Figure 2 - a stylised graphic of the doughnut economy, from, that focuses specifically on the energy transition.
Figure 2. The doughnut economy. Image credit:

ECs prioritise sufficiency over extraction or unlimited growth and view energy as a common, not a commodity. Starting from the principle that access to energy is a basic human right, ECs believe it should be distributed fairly among the population rather than traded on open markets to maximise shareholder profits.

Distributed renewables create new opportunities for energy systems to operate as ‘common goods’, i.e. owned and operated by cooperative members who typically enjoy lower cost electricity and collectively decide how to disburse any profits that arise from energy produced.

Indeed, ECs that engage with citizens can help solve local energy problems that governments and large companies cannot. By mobilising citizens, ECs can work towards the common goal of keeping civilisation safely between the social foundation and the ecological ceiling.

Community energy for a just, clean – and local – energy transition

The EU strategy for a just, clean energy transition recognises the key role of ECs in helping empower citizens to practice energy democracy through locally-owned energy systems., the European Federation of Citizen Energy Cooperatives, is a vital entity for taking this forward. Representing ~1.5 million citizens through more than 2 250 citizen energy cooperatives (CECs), has helped lobby for policies that enable CECs to, in turn, bring social and economic value to the communities in which they operate. During the recent energy crisis, some CECs have been able to shield their members from soaring energy prices.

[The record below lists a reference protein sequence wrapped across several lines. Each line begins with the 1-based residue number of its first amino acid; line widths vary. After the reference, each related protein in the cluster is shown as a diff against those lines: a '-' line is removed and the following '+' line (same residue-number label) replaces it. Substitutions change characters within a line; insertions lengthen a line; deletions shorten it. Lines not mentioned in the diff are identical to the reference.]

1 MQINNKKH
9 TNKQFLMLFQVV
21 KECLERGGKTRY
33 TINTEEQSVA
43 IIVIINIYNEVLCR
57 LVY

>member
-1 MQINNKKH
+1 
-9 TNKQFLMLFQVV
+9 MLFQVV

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Energy communities provide energy services such as production, storage and flexibility, and often organise activities to:

- boost public understanding of energy systems
- tackle energypoverty
- improve energy efficiency
- engage in sustainable building renovation

Brixton Solar, in London, UK, has brought EC principles to tenants in social housing. In return for making a small investment, tenants receive – for free – a limited amount of the electricity produced by solar panels on the roofs of buildings where they live. Part of revenues realised from selling electricity into the grid is directed into a dedicated energy efficiency fund that can be used, for example, for workshops to help people reduce energy waste and their energy bills. The cooperative also provides training (through internships) for local youth.

The EC movement still faces many challenges. Sustainably sourcing the materials critical for renewable energy infrastructure is a major issue. At the local level, underrepresentation of different social groups is an ongoing concern within EC initiatives. But across Europe, ECs are taking action to  bring change, with a clear vision to ensure all citizens can enjoy a dignified life while we collectively respect the boundaries of the Planet.

[i] ifeu – Institut für Energie- und Umweltforschung Heidelberg,and%20associated%20negative%20environmental%20impacts

[ii] Buildings & Cities

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The CEES project has received funding from the European Union’s Horizon 2020 research and innovation programme under grant agreement No. 101026972.